Disambiguation Part 1: Adult Diapers vs. Adult Briefs

One of my favorite parts of the collaborative online encyclopedia Wikipedia is the disambiguation feature. Disambiguation literally means to remove the ambiguity from language, or—practically speaking—to choose the closest possible meaning from many interpretations. Wikipedia’s disambiguation feature allows users to better understand what they’re looking for by offering several results for every search. Consider this post, and my next, a kind of disambiguation for you, dear reader. I’ll be addressing the most common terms that we use in the incontinence care market when naming our products.

Adult Briefs or Adult Diapers: Which is Right?

Adult briefs or adult diapers: which is right? Technically speaking, both are correct. I’m not sure which was the first company to refer to an adult incontinence undergarment as a “brief” or a “diaper,” but I can say this: many of the first designs of adult-sized incontinence care products, briefs in particular, were basically adapted maxi-pads that were remodeled in the fashion of baby diapers. In the world of diaper manufacturing, there is no difference between an adult disposable brief and an adult disposable diaper—the only difference is the name! So why use more than one name? Let’s take a closer look.

The name for the product lines is rooted in psychology: the term “diapers” was deemed to be more baby-like while “briefs” was more mature, and pertained to an older generation. Some companies have gone even further and simply labeled their incontinence care products “undergarments.” We label ours “briefs,” but there is certainly no shame in calling Secure products “adult diapers.”

Public perception, however, records a different perspective: the media often mentions “adult diapers” hand-in-hand with seniors, aging, caregiving and, as of late, a certain astronaut, whereas mentions of “adult briefs” are reserved for medical journals and nursing discussion. Even Google gets in on the act: Google recorded over 80,000 searches for the term “adult diapers” last month versus only 600 or so for “adult briefs.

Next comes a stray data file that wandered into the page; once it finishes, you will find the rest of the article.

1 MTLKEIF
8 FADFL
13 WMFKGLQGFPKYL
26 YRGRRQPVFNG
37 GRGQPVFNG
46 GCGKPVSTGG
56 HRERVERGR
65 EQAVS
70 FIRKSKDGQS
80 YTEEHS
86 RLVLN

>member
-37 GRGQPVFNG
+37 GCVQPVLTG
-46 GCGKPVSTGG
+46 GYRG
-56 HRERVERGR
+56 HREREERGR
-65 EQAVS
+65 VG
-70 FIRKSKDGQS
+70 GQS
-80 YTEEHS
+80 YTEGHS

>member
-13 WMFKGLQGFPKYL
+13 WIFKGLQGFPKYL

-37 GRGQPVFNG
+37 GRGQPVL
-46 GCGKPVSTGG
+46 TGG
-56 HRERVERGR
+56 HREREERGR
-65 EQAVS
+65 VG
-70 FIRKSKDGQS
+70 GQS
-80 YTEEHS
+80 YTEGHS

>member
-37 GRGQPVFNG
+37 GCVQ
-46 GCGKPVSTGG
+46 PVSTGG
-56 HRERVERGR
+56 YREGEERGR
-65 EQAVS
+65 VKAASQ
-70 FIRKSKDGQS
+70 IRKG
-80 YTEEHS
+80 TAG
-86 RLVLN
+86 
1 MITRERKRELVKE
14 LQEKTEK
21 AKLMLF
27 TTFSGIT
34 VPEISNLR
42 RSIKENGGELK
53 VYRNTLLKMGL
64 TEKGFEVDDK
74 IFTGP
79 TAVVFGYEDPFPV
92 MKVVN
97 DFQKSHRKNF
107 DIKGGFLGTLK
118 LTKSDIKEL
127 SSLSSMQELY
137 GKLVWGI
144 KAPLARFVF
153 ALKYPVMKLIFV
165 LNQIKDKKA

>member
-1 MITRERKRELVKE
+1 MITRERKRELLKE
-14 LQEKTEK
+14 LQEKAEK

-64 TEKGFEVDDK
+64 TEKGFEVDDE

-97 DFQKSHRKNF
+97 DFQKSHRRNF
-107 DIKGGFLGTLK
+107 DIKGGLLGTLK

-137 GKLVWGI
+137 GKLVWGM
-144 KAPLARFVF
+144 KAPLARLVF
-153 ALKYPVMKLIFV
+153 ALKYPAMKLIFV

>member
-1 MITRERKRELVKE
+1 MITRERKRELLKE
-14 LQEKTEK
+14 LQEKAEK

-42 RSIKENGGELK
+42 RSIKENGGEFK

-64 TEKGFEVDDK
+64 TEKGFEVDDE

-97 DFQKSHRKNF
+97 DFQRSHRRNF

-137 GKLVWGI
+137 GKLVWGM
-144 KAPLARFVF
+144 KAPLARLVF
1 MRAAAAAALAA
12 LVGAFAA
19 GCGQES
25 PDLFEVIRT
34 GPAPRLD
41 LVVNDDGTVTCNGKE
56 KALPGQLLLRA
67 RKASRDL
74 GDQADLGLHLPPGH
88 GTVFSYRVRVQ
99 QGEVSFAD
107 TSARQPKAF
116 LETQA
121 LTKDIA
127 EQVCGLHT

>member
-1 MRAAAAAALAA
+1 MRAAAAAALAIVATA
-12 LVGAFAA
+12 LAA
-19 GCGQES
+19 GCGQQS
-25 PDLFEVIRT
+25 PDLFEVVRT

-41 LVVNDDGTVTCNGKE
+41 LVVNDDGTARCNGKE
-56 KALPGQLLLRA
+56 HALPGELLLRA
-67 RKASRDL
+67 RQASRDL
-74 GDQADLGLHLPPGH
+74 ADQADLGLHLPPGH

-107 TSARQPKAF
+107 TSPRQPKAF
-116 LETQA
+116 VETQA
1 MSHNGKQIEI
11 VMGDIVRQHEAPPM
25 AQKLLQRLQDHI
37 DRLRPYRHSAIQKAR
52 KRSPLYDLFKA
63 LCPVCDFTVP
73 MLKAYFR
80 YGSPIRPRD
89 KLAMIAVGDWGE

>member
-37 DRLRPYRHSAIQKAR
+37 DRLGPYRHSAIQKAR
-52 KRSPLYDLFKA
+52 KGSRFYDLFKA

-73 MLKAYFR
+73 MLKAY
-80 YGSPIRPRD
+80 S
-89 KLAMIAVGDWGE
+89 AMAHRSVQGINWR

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What's Wrong With Wearing An Adult Diaper?

Perhaps in the public eye, the term “diapers” carries an unnecessary connotation of weakness or deficiency, and here I would like to discuss the damaging stigma associated with adult diapers. As I’ve mentioned before, nearly 20 million Americans are incontinent and wear adult disposable products—pads, diapers, briefs, underwear and more. Despite the enormous need for these products, the term “adult diapers” often carries a stigma with it, as the Defeating Stigma campaign of the Simon Foundation points out. The campaign aims to defeat all forms of stigma, including those directed at incontinence. I urge you to take a look at the Simon Foundation’s informative Web site and see for yourself how damaging this adult diaper stigma can be. There is nothing wrong with wearing an adult diaper!

What Do You Think?

So, readers, I’ll close by asking this: what do you think about this diapers vs. briefs business? Is there a stigma associated with the term “diaper,” and if so, what can we do to remove that stigma from the very real and important need to wear these adult incontinence products?

In my next post, I’ll recap the discussion here with regard to adult diapers, and I’ll take a look at another naming menace that needs clarification: the types of absorbency in incontinence care products sold at your local supermarket.

Until then, be well.

Your Partner in Comfort,

Gary

   

Learn everything about adult diapers by visiting Everything About Incontinence.

   

Gary is an adviser to online incontinence care products provider SecurePersonalCare.com.

Read Disambiguation Part II